Making a Spoon

I designed a spoon in Blender. Then I carved that spoon on the on the device utilizing Aspire. The spoon is about 14" in length and has a large paddle area with spikes on the back. I made a prototype in the beginning by gluing up some pine scraps to make a big enough piece from which to carve the spoon. Then I made another version out of a maple block that I had. This was cutting fantastic till the maker for some factor flipped the piece around and began sculpting in the incorrect place. I needed to stop the device really rapidly. I then found a piece of red alder and I cut the spoon from that. I slowed the cutting process down and this seemed to assist it cut the whole spoon, initially with a roughing pass and after that with an ending up pass. I'm not exactly sure what to use this spoon for but it ended up extremely intriguing and it was a fun task. It likewise offered me concepts for future jobs on the fourth axis of the CNC maker.

Tools used in this job can be found at

Woodturning tools:.

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  1. I’m thinking a back scratcher is in order. May need to use epoxy to harden the spikes so they can hold a scratchier point. Just a thought. Keep up the great work!

  2. I do spoons and salad forks as 2 sided machining. I don’t know that the spoon was the best rotary project. you possibly might have carved out the bowl by orienting the spoon flat on the A axis and going back to 3D carving using XYZ.

  3. For anyone with a tough old Italian grandmother this thing would be a nightmare… Sends chills down my spine. I can envision it hanging on the wall in her kitchen with the label “Attitude Adjuster” above it.

    1. My Austrian grandmother had a kochlΓΆffel hanging in the kitchen that she would wield whenever my brother and me and my cousins seemed to need it….which was fairly often.

    2. @Larry Fisher My cousins and i would spend summers with my grandparents. Every time we got the spoon treatment we definitely deserved it. I’m just glad she didn’t wield this weapon of mass destruction. Lol

  4. Could you use your 4th axis machine for making micro wind turbine blades? That would be a cool form to see rise in time lapse out of a block of wood!

  5. “Timber!!” That was awesome background video while on the radial arm saw! Do not EVER stop making videos, Frank!

    1. For a split second I thought his workshop door was open and a tree was falling in his backyard. lol!

    2. I came to the comments to see if anyone else noticed that cause it was so subtle! I’m glad others saw it too… (pun intended)

  6. After all the time modeling, attempting, remodeling, attempting, and attempting once more… “What do I even do with this?” You had me laughing out loud when I heard that!

  7. Great film working showing the footage of that tree falling you took down as you cut a piece of wood from that tree. Always a treat watching your videos Frank. Thanks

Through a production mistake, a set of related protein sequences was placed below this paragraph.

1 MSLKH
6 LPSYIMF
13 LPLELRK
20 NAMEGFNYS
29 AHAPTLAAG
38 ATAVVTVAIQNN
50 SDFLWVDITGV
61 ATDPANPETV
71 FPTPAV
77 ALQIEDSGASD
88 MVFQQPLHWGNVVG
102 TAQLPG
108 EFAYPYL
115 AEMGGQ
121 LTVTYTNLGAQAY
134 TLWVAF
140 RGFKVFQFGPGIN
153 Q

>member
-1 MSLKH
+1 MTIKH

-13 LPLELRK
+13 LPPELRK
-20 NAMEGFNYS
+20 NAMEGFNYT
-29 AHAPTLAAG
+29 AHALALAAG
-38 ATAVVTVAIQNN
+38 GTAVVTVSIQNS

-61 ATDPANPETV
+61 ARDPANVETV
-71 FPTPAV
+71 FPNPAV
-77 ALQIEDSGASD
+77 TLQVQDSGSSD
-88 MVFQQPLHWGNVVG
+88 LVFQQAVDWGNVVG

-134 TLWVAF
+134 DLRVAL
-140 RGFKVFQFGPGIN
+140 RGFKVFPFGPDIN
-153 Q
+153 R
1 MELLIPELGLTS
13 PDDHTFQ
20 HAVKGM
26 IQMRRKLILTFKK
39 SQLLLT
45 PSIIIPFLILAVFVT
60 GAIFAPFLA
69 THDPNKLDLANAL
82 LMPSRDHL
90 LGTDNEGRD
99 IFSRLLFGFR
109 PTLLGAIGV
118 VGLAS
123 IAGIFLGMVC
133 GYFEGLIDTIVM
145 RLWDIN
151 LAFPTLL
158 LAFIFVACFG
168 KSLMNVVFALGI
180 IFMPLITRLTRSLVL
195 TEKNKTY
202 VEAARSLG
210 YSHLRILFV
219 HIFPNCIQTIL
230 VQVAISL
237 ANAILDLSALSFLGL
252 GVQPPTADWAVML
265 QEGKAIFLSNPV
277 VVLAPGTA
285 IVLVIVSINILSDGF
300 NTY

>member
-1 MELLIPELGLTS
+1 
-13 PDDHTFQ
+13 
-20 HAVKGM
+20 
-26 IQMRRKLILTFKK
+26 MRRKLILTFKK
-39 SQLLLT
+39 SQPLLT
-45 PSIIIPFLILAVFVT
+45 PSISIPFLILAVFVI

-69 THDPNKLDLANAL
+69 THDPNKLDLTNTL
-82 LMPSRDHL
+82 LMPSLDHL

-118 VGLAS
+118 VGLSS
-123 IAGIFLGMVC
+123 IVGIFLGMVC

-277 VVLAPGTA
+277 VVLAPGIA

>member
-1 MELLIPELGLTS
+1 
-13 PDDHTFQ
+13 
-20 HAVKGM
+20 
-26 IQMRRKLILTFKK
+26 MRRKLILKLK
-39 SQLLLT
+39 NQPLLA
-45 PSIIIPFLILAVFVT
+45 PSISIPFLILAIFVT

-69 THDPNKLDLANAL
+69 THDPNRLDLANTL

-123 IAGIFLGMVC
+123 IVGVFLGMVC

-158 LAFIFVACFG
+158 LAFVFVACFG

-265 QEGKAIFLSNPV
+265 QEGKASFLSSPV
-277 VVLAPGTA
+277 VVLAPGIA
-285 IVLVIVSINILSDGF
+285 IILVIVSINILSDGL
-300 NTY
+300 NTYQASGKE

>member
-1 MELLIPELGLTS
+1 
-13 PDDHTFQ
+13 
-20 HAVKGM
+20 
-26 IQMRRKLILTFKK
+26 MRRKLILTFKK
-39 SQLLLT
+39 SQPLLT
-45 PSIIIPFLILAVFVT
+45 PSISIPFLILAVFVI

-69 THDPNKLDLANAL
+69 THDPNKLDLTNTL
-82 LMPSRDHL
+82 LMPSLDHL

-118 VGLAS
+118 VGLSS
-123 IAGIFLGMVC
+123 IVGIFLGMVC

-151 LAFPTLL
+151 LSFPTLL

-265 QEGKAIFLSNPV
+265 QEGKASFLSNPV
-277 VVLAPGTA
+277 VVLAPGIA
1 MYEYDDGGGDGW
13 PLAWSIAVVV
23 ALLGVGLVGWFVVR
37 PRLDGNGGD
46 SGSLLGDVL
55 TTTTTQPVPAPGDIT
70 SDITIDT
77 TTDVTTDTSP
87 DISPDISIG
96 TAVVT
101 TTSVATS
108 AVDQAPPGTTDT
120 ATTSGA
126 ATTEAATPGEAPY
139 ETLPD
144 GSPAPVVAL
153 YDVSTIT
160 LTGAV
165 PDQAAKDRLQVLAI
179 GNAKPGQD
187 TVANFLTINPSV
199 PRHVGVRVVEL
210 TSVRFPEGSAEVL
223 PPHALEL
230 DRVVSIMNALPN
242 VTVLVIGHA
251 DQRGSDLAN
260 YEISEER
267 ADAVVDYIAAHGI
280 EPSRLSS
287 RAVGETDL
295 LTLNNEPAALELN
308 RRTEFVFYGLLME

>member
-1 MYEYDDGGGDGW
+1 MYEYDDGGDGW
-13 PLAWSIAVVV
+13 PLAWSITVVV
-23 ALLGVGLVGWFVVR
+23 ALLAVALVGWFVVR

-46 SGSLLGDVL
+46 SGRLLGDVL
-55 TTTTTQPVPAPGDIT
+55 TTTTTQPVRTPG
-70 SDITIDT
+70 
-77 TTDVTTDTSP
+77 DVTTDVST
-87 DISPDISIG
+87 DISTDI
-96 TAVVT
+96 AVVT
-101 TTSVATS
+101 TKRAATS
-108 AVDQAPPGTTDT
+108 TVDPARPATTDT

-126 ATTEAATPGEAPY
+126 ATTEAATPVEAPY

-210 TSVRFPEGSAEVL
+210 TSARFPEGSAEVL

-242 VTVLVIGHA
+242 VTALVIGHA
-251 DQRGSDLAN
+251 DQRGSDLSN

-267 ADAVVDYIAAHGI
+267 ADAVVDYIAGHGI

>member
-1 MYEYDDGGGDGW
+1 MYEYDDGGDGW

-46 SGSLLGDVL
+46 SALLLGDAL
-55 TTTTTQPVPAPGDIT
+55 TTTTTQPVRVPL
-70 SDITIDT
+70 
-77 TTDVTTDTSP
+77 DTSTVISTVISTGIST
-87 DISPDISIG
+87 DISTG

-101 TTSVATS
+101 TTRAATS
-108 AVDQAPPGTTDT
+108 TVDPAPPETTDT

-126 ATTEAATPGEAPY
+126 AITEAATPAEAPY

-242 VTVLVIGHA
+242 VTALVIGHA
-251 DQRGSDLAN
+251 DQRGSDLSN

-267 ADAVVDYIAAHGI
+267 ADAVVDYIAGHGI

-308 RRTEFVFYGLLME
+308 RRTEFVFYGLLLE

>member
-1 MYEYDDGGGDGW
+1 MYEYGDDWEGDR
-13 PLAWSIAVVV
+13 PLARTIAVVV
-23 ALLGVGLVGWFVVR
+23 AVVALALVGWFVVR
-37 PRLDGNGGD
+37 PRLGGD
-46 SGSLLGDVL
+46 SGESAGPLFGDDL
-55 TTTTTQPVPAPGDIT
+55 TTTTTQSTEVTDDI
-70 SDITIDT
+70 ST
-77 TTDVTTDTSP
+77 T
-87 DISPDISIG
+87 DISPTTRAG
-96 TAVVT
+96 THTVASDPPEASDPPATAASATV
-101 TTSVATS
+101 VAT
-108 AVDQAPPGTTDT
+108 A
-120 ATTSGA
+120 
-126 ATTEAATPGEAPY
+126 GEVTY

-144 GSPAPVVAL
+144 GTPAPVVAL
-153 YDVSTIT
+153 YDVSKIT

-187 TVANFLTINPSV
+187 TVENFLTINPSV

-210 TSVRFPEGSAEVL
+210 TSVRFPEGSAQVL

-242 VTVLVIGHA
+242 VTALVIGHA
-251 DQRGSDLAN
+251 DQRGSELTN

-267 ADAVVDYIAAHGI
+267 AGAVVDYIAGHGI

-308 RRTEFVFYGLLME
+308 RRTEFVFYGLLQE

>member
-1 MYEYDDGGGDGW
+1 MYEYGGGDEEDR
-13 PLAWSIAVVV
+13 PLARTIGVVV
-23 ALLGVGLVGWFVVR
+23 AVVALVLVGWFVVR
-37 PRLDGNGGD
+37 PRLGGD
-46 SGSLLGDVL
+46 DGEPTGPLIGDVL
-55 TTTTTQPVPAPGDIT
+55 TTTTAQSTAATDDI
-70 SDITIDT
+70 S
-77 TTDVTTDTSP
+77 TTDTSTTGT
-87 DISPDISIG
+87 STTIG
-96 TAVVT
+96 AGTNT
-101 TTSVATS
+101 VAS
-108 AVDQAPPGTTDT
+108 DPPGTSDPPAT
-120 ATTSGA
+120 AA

8. Frank thank you for showing your trials and errors in your projects vs just showing it perfectly working. It truly promotes persistence in my own projects. Love your videos!!

  9. Very cool to see the chuck plate in action.

    Was being able to transfer from the CNC to manual lathe in mind when you designed it?

  10. So impressed with this guy’s ability to design, engineer and produce some of the ugliest things I’ve ever seen!

  11. There were some really cool closeup detail shots while you were working frank! Love to see the evolution of your filming!

  12. With my limited experience running 4th (and 5th) axis CNC machines, I would suggest you look into a setting in your g-code post-processor called “inverse time”. From what you showed, it looked like some of the moves were pretty jerky and “inverse time” would help with that a bit. I’ve done exactly what you showed in this video where you replace the Y axis with the A axis and I found that I had to turn the “inverse time” setting on. Essentially it interprets the feed speed a little different. Normally, the F value in the g-code says move from pt A to pt B at F speed. With “inverse time’ it flips that and says move from pt A to pt B in F amount of time.

  13. Frank, I noticed you’ve been using a belt-pack respirator in the last few videos. Which one is it? Do you like it? I’ve been thinking of getting one to wear when cutting dusty woods on my lathe, but I’m not sure which one to get. And even if I settle on the 3M one, they sell a crazy number of variants.
    Oh, and the spoon thing turned out nice.

  14. I think if you do this again should not use wrap the y axis for the finishing path. instead use the 4th axis to index/ turn the piece each pass. Anyways great content. Love the cnc woodworking regardless of the end product’s utility.

  15. To achieve a better finish on things like the spikes, could you use your pressure vessel to impregnate the wood with epoxy? Harder woods will be better than alder but I think you still get breakages with your more complex shapes.

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